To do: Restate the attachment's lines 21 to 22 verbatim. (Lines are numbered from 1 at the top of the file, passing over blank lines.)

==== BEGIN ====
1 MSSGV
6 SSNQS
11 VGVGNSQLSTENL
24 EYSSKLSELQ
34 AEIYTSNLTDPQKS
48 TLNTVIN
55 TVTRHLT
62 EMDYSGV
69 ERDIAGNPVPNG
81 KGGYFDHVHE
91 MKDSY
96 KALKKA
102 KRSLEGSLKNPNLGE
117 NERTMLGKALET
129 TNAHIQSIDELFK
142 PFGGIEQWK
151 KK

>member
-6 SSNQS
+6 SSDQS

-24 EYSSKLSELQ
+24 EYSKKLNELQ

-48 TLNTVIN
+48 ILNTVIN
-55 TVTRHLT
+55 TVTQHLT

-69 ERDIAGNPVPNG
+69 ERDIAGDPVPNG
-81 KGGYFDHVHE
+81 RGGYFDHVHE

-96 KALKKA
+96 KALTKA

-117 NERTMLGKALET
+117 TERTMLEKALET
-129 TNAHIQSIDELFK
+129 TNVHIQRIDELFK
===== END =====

-24 EYSSKLSELQ
+24 EYSKKLNELQ